As Tadej Pogacar and Primoz Roglic each took their head in their hands seconds after completing Saturday’s penultimate stage of the Tour de France, neither man seemed to be able to process what had just happened.
Pogacar, 21, had just delivered the best performance of his young career, wiping out Roglic’s 57-second lead in a time trial and opening a likely insurmountable lead of his own entering the race’s final day. The result ensured that he will enter Paris for Sunday’s traditionally celebratory final stage wearing the leader’s yellow jersey, and positioned him so that he — not Roglic, the leader of the Tour for the past two weeks — will become the first rider from Slovenia to win the race.
Roglic finished fifth in Saturday’s time trial, nearly two minutes behind Pogacar, who earned his third stage win of this year’s Tour by turning in one of the most memorable performances in the race’s illustrious history.
“Unforgettable,” Pogacar said as emotions overwhelmed him.
Several feet away, Roglic, his good friend and countryman, lay on the road, speechless and struggling to catch his breath.
“I think I’m dreaming,” Pogacar said. Then he interrupted himself: Roglic had come to congratulate him, and the two hugged. Roglic was crestfallen.
“I didn’t push enough,” he said. “I rode without the power that I needed.”
Pogacar, of team UAE Emirates, is set to become on Sunday the youngest winner of the Tour de France in the post-World War II era. He also leads in the races for the competition’s best climber and best young rider, capping a Tour in which he showed his breadth of skills racing on flat roads, mountain passes and, finally, when racing alone against the clock.
Saturday’s epic stage ended an impressive duel between Pogacar and Roglic, and turned the tables after Roglic had held off Pogacar’s attacks for more than a week.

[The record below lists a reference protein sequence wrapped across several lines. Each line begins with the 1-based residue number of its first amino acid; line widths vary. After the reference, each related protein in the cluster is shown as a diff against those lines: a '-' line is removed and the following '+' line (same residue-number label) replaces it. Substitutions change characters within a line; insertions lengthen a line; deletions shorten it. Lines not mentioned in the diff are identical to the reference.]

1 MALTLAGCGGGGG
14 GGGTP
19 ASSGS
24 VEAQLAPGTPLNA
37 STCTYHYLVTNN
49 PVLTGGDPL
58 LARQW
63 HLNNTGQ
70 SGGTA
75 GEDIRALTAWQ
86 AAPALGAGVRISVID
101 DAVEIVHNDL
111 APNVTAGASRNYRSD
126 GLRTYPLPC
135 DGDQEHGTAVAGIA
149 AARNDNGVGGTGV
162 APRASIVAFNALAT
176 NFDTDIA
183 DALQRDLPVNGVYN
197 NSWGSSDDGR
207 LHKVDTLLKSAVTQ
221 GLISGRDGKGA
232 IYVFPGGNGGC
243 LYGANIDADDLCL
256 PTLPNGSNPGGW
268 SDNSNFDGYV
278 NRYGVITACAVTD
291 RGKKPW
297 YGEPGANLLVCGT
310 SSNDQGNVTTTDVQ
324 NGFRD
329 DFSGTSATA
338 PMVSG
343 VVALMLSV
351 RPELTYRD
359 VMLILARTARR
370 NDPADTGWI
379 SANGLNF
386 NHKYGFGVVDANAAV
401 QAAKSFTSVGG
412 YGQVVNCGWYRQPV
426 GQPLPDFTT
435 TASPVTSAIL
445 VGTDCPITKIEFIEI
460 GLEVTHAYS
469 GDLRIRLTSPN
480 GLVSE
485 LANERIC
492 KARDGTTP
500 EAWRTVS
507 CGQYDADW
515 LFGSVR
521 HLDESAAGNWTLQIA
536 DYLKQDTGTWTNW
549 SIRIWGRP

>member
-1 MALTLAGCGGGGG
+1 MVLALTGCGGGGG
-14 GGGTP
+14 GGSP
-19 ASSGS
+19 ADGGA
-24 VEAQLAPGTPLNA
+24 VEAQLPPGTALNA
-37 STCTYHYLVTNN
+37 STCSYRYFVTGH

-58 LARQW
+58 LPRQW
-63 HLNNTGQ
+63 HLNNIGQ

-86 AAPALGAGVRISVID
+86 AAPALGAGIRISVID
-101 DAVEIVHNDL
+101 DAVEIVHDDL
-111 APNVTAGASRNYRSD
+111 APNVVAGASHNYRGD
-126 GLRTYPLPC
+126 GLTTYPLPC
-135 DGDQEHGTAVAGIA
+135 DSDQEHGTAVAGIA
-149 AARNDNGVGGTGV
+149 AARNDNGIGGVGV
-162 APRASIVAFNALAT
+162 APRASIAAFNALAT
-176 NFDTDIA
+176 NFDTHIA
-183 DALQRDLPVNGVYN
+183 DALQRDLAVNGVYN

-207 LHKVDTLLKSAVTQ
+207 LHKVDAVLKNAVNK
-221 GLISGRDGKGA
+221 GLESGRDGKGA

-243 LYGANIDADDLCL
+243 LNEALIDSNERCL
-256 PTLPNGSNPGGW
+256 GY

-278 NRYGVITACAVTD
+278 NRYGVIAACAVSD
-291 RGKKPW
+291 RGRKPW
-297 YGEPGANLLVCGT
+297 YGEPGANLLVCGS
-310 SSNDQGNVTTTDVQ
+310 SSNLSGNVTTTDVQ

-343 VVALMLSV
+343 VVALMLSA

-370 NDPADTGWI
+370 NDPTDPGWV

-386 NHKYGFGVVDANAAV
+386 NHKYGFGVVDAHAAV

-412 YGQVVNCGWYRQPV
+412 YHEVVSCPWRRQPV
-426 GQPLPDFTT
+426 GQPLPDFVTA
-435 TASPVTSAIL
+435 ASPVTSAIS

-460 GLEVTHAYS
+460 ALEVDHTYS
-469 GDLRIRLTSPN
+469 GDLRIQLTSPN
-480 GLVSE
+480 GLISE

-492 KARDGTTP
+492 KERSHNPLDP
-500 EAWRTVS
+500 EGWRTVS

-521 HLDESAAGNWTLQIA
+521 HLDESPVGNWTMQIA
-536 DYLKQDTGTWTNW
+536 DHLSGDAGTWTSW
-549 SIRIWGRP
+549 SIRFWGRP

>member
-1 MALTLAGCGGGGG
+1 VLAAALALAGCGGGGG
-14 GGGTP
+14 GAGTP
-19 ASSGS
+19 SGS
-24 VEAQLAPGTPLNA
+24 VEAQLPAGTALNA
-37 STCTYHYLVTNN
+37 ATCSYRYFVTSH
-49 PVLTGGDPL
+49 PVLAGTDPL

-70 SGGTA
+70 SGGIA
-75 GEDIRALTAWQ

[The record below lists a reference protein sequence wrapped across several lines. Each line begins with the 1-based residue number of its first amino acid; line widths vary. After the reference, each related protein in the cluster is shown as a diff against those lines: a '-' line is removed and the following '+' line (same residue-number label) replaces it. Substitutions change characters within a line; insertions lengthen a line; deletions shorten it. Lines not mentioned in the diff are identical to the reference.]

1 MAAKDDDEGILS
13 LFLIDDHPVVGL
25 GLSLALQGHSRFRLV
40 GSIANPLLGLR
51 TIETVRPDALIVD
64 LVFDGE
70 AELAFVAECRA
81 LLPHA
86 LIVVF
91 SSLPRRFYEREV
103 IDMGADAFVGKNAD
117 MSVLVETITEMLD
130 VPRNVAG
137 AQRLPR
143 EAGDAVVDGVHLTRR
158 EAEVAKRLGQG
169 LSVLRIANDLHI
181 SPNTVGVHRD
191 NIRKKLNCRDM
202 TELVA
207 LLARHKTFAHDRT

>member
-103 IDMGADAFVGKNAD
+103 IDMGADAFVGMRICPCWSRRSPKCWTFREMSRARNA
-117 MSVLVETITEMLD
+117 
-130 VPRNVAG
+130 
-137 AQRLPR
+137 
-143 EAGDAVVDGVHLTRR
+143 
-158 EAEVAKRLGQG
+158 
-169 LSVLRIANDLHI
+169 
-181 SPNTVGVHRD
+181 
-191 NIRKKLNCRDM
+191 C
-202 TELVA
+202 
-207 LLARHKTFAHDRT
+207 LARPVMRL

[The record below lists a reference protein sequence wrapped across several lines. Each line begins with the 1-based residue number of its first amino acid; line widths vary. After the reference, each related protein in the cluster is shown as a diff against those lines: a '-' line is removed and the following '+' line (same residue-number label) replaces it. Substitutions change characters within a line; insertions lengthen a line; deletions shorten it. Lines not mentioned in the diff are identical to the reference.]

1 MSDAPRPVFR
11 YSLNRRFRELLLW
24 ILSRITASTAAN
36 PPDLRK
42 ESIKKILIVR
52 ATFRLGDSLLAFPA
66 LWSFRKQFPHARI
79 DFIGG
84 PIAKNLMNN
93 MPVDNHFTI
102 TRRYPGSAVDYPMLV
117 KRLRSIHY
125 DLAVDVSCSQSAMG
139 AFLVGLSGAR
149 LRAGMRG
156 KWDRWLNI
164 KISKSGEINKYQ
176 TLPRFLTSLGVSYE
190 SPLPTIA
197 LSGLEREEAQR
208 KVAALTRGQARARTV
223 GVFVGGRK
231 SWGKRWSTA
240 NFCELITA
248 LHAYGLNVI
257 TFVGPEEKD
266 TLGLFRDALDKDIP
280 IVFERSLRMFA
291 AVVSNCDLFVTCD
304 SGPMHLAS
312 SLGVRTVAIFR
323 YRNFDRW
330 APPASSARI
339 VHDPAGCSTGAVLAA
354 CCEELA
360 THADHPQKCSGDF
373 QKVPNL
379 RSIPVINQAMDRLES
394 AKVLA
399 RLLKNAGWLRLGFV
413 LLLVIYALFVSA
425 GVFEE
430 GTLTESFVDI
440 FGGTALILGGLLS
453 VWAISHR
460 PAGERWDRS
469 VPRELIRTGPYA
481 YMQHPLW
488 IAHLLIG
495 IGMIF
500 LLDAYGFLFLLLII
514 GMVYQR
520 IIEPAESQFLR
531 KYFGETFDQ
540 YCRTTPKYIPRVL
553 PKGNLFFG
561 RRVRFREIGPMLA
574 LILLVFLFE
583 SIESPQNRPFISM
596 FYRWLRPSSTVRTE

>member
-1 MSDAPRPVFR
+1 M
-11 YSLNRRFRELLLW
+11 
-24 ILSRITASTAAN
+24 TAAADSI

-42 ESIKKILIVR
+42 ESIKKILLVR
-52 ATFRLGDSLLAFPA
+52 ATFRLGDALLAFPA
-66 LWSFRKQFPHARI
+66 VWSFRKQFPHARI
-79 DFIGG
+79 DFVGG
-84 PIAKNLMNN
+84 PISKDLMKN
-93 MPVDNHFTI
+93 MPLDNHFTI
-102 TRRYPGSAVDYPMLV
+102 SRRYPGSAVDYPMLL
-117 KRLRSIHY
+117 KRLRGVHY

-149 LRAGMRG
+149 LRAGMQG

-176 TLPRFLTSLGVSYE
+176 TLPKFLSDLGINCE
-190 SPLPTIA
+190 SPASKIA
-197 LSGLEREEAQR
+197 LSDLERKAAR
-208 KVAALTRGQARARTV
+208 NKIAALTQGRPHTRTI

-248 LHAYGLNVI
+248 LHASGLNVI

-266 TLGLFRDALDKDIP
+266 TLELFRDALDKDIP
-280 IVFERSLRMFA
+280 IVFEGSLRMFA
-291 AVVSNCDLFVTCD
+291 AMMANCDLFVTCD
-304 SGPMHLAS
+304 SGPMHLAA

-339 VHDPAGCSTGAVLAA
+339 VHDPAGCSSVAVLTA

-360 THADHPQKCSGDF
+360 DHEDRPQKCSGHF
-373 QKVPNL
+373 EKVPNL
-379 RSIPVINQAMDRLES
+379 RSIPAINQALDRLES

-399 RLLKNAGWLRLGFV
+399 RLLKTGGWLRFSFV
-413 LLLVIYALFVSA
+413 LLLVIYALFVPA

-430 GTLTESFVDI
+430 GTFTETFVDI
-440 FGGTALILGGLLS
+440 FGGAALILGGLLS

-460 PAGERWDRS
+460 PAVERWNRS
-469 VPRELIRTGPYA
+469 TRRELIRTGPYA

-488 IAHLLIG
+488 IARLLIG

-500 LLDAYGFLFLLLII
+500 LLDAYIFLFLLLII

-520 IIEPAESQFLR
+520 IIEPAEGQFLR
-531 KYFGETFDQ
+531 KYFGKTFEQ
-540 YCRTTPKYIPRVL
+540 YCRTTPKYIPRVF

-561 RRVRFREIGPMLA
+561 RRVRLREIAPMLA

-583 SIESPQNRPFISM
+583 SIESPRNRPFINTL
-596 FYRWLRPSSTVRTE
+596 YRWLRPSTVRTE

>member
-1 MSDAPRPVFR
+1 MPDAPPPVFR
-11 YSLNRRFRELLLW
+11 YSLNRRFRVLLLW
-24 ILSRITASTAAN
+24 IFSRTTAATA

Roglic, 30, had led the Tour since its ninth stage, and had never seemed to be threatened. He was backed by his teammates of on the Jumbo-Visma team, who maintained a fast pace at the head of the peloton on countless instances, and rode alongside him as he kept Pogacar from breaking free day after day.
But as he rode alone on Saturday, Roglic crumbled as much as Pogacar shone, and at the end of the stage, their positions had switched: Roglic, who was leading by 57 seconds in the general classification before the time trial, was left 59 seconds behind Pogacar.
“I just went full gas from bottom to the top,” Pogacar said of the final hill of the time trial, where he cemented his victory in the stage. The comment epitomized both his performance on Saturday, and his racing throughout the past three weeks.
The duel between Roglic and Pogacar was joined on the hills of the Massif Central earlier this month, but it fully unfolded in the French Alps when the race entered its final week on Tuesday, as it became clear that the winner of the 2020 Tour de France would be one of the two men.